Sugar, corn industries end legal fight
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WASHINGTON, Nov. 20, 2015 - The sugar industry and makers of high fructose corn syrup (HFCS) have settled a bitter court battle that had been raging for four and a half years.
The terms of the settlement in a California federal court were not disclosed.
In a brief joint statement, the two sides offered what amounted to a public health message about all sweeteners: “The Parties continue their commitments to practices that encourage safe and healthful use of their products, including moderation in the consumption of table sugar, high fructose corn syrup and other sweeteners.”
Western Sugar Cooperative, The Sugar Association and other sugar refiners filed suit in April 2011 over an HFCS marketing campaign which described the corn sweetener as “corn sugar.”
The sugar industry groups claimed the Corn Refiners Association, which includes Cargill Inc., Archer Daniels Midland Co. and Tate & Lyle misled the public by promoting HFCS as nutritionally identical to sugar.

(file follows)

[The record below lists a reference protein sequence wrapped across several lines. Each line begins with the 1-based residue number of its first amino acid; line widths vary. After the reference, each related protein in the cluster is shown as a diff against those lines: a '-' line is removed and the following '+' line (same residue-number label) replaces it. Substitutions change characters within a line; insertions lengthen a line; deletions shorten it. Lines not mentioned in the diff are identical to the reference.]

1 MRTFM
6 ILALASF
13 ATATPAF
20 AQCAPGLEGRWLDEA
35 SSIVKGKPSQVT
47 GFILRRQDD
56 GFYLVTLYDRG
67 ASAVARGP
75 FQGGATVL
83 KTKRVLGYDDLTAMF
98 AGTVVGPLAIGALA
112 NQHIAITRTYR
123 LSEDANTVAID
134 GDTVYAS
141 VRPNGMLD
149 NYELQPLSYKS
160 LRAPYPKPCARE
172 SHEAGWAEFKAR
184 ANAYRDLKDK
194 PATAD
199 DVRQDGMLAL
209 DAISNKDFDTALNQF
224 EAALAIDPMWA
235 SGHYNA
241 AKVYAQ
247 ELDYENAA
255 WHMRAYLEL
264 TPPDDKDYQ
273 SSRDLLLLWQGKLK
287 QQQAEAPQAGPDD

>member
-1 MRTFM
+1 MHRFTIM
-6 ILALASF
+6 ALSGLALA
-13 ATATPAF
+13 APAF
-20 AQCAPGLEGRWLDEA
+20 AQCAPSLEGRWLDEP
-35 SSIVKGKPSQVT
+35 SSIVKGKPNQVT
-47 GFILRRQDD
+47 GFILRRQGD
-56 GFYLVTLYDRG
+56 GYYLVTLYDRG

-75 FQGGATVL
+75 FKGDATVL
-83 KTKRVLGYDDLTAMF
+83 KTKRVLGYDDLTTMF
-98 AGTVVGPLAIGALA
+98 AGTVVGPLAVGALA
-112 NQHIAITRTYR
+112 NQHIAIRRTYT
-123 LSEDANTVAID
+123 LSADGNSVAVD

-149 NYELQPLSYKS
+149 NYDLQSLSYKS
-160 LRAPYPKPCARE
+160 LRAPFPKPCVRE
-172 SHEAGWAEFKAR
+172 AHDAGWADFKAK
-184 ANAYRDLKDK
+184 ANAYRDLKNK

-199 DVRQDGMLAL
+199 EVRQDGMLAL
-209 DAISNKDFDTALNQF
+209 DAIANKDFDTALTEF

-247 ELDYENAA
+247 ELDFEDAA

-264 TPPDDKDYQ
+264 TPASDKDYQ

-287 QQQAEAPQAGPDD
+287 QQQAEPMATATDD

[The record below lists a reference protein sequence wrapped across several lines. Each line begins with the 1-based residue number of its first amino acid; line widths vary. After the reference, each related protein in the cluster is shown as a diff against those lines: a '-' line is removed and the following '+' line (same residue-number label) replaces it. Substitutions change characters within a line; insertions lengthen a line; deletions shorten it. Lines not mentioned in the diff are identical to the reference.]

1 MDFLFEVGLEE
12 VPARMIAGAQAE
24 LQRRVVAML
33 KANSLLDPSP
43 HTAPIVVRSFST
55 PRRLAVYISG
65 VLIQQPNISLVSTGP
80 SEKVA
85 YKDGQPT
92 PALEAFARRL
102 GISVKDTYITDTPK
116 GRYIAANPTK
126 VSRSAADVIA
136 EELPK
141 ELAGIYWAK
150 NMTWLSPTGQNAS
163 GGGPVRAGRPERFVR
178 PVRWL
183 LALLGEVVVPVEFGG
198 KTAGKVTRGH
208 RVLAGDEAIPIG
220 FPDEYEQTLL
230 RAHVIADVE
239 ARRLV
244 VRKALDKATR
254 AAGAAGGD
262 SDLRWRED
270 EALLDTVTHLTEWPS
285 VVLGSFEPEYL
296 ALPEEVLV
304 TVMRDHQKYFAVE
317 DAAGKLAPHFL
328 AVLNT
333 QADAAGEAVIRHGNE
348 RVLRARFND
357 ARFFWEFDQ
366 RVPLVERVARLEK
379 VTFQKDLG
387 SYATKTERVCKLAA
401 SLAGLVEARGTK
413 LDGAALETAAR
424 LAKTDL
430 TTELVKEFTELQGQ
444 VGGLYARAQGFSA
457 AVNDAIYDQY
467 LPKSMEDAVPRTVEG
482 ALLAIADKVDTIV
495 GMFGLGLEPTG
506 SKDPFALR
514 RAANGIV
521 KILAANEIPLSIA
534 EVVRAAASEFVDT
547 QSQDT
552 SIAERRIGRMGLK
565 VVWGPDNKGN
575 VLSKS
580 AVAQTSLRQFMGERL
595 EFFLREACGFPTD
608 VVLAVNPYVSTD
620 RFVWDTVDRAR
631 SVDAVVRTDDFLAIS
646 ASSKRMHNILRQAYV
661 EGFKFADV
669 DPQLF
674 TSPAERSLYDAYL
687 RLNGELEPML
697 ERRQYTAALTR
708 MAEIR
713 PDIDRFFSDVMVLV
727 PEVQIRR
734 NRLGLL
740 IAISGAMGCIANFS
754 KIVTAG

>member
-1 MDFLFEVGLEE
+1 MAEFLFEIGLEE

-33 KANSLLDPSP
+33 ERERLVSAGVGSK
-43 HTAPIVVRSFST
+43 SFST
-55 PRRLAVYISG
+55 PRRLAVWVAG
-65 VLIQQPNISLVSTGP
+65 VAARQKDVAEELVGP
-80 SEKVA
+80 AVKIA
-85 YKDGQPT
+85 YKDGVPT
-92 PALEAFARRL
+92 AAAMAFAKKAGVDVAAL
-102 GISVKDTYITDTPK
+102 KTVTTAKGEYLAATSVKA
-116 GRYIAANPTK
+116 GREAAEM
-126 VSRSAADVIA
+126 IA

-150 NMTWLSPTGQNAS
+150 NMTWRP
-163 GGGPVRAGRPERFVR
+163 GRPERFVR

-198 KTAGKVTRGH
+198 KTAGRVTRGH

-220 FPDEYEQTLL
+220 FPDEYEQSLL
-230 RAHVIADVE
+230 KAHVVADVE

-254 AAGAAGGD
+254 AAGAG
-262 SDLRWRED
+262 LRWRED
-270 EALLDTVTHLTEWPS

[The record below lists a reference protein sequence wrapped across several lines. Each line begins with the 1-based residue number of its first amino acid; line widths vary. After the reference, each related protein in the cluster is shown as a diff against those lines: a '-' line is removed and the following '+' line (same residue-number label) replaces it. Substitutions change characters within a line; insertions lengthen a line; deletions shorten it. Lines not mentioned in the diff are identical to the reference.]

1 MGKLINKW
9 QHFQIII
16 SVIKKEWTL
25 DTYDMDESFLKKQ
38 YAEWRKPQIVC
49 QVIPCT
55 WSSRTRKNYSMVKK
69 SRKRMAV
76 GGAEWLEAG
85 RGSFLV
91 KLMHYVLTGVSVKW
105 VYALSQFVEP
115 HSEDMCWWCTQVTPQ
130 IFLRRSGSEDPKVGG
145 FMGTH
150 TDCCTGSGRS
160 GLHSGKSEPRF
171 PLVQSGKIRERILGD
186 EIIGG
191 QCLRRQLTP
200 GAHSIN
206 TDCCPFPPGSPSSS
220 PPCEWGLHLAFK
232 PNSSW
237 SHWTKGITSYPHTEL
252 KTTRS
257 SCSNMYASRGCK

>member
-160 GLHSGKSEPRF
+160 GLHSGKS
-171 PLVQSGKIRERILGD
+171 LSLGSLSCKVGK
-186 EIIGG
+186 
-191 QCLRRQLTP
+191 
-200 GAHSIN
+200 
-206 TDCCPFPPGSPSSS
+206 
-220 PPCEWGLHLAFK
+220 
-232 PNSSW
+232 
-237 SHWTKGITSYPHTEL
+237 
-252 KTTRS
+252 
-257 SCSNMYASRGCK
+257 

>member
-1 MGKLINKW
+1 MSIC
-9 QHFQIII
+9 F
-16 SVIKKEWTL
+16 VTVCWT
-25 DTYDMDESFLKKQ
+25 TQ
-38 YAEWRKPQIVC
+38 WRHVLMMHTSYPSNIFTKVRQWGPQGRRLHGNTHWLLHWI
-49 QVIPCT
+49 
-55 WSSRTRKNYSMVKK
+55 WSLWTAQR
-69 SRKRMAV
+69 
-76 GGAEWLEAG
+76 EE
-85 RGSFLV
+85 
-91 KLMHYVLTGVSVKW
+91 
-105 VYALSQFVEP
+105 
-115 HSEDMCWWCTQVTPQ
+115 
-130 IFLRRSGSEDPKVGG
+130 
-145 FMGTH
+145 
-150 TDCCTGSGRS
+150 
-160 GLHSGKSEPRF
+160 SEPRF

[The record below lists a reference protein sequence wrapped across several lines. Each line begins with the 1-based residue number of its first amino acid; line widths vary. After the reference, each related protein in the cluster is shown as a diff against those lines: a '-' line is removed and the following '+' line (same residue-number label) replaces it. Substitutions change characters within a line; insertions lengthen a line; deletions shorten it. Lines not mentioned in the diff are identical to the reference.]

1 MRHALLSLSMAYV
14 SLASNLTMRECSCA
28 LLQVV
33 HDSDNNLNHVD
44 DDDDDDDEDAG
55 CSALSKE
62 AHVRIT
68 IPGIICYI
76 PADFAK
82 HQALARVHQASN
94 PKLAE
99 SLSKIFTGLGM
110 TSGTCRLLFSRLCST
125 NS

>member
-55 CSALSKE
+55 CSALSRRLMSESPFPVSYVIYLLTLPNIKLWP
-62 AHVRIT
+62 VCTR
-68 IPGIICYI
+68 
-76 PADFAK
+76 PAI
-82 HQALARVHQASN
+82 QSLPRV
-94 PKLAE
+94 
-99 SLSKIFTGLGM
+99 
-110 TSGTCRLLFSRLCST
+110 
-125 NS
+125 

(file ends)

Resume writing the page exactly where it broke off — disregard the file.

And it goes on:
The Corn Refiners Association countersued in 2012, charging that the sugar industry was unfairly disparaging HFCS.
The sugar industry claimed in 2014 that the discovery process in the case had unearthed evidence that executives with the corn processors had questioned the validity of their advertising. The Corn Refiners Association said the sugar industry had “squandered any credibility it had on health and science issues.
The other sugar industry groups that announced the settlement were: Michigan Sugar Co.; C&H Sugar Co., Inc.; United States Sugar Corp.; American Sugar Refining, Inc.; The Amalgamated Sugar Co. LLC; Imperial Sugar Co.; Minn-Dak Farmers Cooperative. The American Sugar Cane League of the U.S.A., Inc.